Are Beards Dead in Post-Hipster Era? Dollar Beard Club Says No

Seemingly Spoofy Startup With 'Man Amazon' Ambitions Sees Early Success

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"Duck Dynasty" may be in ratings decline, and some have pronounced the end of the beard trend in a post-hipster era. But don't tell that to Dollar Beard Club, which since its June launch is having a viral run akin to its clean-shaven forebear Dollar Shave Club three years ago.

If beards are falling out of fashion, many people haven't heard, such as the Los Angeles Dodgers, whose Justin Turner, Scott Van Slyke and J.P. Howell sport bushy beards (along with goateed Adrian Gonzalez). Or everyone else: Google Trends still shows a continued seasonally adjusted climb in searches on beards and beard products.

The Goatee Saver
The Goatee Saver

Besides Dollar Beard Club, another fledgling beard-products brand, the Goatee Saver (a plastic stencil that fits over goatees to allow men to shave around them) recently won distribution from and a trial in some Walmart stores.

And Procter & Gamble Co.'s Gillette just last month continued its lament of a trend of men shaving less weighing on sales.

Dollar Beard Club sees it all as a serious market opportunity. The company's viral video has had early success akin to what Dollar Shave Club experienced in 2012, with 1.3 million YouTube views since late June leading to 25,000 subscribers.

Co-founder Chris Stoikos, who stars in the in-house-created video, struts through a warehouse a la Dollar Shave Club's founder/video star Michael Dubin in his initial video. But he makes a different point.

"What is Dollar Beard Club?" Mr. Stoikos asks. "Well, you sure as hell won't be receiving any fucking razors from us to demolish your manhood. …If you cherish your beard and you want to keep it healthy, feeling smooth and smelling like the beard of Zeus, then you're going to need some oil in that hedge."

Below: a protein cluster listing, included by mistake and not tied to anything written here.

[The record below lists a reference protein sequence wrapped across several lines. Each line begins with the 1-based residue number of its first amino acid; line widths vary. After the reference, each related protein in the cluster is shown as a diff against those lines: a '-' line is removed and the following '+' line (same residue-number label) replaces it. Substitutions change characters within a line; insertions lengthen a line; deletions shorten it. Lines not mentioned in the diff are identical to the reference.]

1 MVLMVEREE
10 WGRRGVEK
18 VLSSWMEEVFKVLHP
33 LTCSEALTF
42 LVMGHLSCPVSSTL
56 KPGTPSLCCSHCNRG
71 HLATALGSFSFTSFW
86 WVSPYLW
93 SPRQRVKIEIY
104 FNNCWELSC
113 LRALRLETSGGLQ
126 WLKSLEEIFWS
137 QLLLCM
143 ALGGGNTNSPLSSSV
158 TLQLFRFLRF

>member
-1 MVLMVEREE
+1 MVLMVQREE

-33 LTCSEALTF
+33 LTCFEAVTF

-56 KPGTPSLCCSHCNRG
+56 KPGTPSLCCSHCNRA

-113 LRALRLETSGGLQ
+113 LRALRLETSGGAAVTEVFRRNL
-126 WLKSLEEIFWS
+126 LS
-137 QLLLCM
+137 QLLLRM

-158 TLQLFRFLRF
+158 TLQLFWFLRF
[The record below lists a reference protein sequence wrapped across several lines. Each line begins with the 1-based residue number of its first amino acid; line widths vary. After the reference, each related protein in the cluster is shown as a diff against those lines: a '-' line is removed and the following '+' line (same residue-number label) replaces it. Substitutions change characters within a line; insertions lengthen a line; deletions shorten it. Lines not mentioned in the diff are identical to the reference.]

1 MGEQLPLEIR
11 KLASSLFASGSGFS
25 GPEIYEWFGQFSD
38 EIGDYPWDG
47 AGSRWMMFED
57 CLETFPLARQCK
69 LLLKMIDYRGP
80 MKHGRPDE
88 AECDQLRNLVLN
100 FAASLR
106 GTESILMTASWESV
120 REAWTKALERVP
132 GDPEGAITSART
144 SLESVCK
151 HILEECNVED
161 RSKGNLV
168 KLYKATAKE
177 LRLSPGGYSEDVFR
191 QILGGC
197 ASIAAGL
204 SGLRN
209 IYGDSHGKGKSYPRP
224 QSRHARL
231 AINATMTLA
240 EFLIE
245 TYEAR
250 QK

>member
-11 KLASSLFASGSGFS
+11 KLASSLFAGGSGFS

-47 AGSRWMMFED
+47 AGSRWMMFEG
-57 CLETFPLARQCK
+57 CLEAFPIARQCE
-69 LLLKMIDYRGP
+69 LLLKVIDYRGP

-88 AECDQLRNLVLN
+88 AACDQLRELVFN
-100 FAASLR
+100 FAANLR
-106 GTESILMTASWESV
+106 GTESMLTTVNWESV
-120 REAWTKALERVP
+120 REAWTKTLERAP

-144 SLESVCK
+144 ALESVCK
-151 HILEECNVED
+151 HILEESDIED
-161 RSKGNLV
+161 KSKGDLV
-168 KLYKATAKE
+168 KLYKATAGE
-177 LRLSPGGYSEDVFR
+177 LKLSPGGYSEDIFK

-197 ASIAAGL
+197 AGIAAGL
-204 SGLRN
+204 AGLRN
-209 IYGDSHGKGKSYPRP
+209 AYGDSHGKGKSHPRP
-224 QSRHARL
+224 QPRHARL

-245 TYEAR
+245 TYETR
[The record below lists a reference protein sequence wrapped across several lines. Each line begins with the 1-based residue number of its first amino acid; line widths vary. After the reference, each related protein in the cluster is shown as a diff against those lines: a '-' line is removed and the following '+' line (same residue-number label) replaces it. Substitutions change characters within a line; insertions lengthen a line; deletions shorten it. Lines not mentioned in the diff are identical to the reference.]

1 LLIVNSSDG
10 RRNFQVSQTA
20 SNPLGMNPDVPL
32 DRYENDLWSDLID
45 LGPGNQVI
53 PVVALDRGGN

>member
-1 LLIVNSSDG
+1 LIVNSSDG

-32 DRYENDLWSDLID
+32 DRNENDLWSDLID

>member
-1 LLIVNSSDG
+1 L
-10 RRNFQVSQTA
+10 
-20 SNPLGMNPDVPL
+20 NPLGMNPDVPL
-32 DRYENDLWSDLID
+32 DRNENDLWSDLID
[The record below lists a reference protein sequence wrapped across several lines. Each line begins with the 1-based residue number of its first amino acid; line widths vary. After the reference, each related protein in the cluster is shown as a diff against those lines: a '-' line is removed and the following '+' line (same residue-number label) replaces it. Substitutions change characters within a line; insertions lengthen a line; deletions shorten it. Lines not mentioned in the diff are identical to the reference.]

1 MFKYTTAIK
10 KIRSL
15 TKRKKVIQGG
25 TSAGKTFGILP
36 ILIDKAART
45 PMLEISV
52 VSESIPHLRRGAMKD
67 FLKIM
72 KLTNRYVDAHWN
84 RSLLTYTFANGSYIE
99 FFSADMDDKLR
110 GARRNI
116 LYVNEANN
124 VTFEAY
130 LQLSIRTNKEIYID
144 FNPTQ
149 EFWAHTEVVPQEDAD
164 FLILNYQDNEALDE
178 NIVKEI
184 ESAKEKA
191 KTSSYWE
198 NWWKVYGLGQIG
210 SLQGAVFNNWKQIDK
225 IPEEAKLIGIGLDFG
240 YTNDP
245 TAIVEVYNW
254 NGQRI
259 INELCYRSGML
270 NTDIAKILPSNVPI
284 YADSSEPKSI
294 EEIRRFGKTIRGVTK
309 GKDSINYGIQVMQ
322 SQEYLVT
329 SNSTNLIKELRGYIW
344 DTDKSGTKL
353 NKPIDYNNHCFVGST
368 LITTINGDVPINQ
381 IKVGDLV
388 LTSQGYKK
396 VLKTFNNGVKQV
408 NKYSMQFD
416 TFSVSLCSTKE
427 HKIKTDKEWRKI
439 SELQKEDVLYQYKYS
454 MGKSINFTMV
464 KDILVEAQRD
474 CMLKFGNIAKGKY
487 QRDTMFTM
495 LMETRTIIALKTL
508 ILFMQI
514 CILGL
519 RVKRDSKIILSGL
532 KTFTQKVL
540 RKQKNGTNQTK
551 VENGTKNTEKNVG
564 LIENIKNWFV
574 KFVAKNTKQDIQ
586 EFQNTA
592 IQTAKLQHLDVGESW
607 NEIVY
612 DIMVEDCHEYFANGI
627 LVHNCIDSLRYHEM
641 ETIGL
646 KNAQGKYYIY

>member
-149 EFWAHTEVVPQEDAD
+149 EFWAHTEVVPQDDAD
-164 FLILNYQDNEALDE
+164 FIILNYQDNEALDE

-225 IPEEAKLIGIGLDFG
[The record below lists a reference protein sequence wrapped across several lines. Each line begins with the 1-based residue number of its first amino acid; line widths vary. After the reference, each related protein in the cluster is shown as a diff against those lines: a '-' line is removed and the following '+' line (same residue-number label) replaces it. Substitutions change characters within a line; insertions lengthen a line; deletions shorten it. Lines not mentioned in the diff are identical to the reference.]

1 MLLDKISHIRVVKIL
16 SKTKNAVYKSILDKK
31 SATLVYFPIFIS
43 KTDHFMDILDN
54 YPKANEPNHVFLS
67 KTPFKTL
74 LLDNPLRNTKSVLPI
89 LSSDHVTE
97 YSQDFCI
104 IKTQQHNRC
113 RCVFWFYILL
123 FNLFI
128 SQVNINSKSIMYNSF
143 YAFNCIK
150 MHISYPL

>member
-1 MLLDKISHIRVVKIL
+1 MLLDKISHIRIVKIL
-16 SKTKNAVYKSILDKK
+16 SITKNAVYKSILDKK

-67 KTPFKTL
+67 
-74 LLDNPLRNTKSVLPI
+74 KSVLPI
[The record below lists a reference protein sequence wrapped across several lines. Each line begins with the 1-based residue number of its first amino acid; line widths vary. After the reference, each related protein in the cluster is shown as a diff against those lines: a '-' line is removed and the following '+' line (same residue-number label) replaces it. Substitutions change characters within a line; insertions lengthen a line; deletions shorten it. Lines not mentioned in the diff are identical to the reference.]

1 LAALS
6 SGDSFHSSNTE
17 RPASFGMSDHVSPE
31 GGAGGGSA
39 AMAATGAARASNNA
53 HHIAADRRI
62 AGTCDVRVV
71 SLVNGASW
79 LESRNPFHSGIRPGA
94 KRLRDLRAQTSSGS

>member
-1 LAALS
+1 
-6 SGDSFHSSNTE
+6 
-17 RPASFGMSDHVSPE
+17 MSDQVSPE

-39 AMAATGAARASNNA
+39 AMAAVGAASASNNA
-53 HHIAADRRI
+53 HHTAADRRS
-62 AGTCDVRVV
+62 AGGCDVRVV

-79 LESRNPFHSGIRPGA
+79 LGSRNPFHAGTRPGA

While the base proposition is $1 beard oil, early buyers have averaged orders of more than $20, said Mr. Stoikos. DBS sells oils that range up to $7 depending on size, as well as waxes, combs, brushes, money clips and beard shampoo for as much as $17. Even so, co-founder Alex Brown, a former genetic pharmaceutical executive behind product development and operations, said the club's prices are well below sparse offerings previously out there for beard wearers.

Mr. Brown acknowledges rumblings that beards have peaked. But he said prior to the world wars, when men shaved to join the armed forces, as many as 70% of American men had beards vs. an estimated 30% today. With recent generations of Americans having mostly averted military service, he hopes the beard trend can defy any short-term fashion backlash.

"We have all kind of cool campaigns planned to try to influence guys to grow out their beards," Mr. Brown said. Beyond that, the broader male grooming market "is absolutely exploding," and he plans to vie with the likes of Dollar Shave Club to create "a man Amazon."

To date, Dollar Beard Club has only a lone angel investor vs. the eight- and nine-figure venture-capital pools behind online-shaving purveyors such as Dollar Shave Club or Harry's. But early success has the bearded guys mulling their funding options, Mr. Brown said.

DBS sees its role as "beard education," pointing out that untreated beards get dry and stinky. Fragrance is a key selling point for the oil. And beard dandruff is a thing – one that can be treated with shampoo, oil or a beard cream, the latter still in development. Also in the pipeline are beard wipes and a beard comb/bottle opener combo.

"We think the sky's the limit," Mr. Brown said.

Google Trends show searches for beard products continue growth pattern.
Google Trends show searches for beard products continue growth pattern.
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